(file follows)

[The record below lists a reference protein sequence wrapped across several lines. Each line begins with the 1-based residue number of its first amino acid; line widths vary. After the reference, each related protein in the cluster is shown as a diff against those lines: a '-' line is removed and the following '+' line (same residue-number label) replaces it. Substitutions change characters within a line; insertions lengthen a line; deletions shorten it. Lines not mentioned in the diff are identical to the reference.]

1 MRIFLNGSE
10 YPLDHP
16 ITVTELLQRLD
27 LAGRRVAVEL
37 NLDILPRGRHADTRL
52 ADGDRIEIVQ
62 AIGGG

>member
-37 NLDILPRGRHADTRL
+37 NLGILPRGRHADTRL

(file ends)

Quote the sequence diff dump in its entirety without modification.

[The record below lists a reference protein sequence wrapped across several lines. Each line begins with the 1-based residue number of its first amino acid; line widths vary. After the reference, each related protein in the cluster is shown as a diff against those lines: a '-' line is removed and the following '+' line (same residue-number label) replaces it. Substitutions change characters within a line; insertions lengthen a line; deletions shorten it. Lines not mentioned in the diff are identical to the reference.]

1 MRIFLNGSE
10 YPLDHP
16 ITVTELLQRLD
27 LAGRRVAVEL
37 NLDILPRGRHADTRL
52 ADGDRIEIVQ
62 AIGGG

>member
-37 NLDILPRGRHADTRL
+37 NLGILPRGRHADTRL